When Melanie Martinez made her debut on NBC’s “The Voice” at 17 – singing a jazzy, acoustic version of Britney Spears’ “Toxic” in 2012 – it was clear the New York native wasn’t your average pop-star wannabe.
On her debut album, “Cry Baby,” Martinez (now 20) has evolved further, guiding a heady concept record that’s dressed up like a Hello Kitty doll in a tutu bedazzled with rhinestones.
With songs titled “Sippy Cup,” “Carousel,” “Milk and Cookies,” “Training Wheels…,” and “Tag, You’re It,” Martinez plays in a childlike world. But listen closely and you’ll find mature themes and social commentary that put a thought-provoking twist on a youth culture that’s been raised on Disney princesses and Katy Perry.
For Martinez, who kicks off her headlining tour at Amos’ Southend on Wednesday, the character of Cry Baby and the drama she faces is close to home.
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“Cry Baby is like this fairytale version of me. A lot of it is based on real events and some of it is made up to make it more whimsical,” says Martinez, who didn’t necessarily set out to make a record that could resonate with young female listeners on multiple levels.
Inspired by hip-hop percussion and toy sounds she incorporated into her final “Voice” performance, Martinez intended to make a record that combined childlike imagery with dark themes. She compares her vision for the tour as a “creepy, haunted-nursery vibe.”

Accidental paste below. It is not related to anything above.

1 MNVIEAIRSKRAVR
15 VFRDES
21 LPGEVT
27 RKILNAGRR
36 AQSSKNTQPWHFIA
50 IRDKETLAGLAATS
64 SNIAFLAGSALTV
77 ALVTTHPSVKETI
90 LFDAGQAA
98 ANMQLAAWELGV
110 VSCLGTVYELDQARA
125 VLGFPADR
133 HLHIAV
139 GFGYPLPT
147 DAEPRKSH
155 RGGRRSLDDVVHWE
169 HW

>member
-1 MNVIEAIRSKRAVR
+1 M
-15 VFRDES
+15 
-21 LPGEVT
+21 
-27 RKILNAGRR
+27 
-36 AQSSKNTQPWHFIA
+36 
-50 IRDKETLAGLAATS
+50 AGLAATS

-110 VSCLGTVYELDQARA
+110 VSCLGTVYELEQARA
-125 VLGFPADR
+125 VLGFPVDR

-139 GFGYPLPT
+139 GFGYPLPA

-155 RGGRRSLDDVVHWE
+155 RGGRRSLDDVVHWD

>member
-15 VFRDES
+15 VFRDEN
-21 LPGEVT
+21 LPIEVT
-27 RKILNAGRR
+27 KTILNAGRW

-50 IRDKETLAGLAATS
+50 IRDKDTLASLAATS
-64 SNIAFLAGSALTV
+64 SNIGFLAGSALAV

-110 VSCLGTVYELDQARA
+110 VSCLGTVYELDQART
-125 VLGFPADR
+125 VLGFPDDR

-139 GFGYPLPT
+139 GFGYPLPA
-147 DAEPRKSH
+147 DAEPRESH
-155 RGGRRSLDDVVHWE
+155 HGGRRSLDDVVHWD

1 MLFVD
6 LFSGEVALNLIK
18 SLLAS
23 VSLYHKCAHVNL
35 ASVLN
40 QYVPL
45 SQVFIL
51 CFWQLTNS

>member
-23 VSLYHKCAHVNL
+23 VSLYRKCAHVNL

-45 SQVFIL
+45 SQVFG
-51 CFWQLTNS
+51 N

“I would go into the studio and think of a bunch of titles that related to childhood, and I would go deeper in and figure out how that title would fit in with what I’m doing as an adult,” she says. “The thing that got me excited about it was that it’s possible to look at music as art and paint a picture using the contrast between light and dark. The light is the cute kid, the frosting on the cupcake part. The dark is that dark, gooey center.”
The imagery is certainly her guide. The track “Mrs. Potato Head,” for instance, isn’t a diatribe against plastic surgery.
“I thought the visual of that was way more interesting than me bashing someone that gets plastic surgery,” she says. “It was much more refreshing to write that than a love ballad.”
Martinez’s vision seems well beyond her years. She directed the latest in a string of high-concept videos that build on the juxtaposition of cute, cuddly and horrific. As a photographer, the task wasn’t that daunting.
“I’ve always written the storyboards for the music videos, and it’s been hard working with directors trying to get them to understand what I’m thinking,” she says. “I started doing that because it felt natural and was something to help me feel like I’m 100 percent putting out what I want to put.”
WHEN: 7:30 p.m. Wednesday.
WHERE: Amos’ Southend, 1423 S. Tryon St.
DETAILS: 704-377-6874; www.amossouthend.com.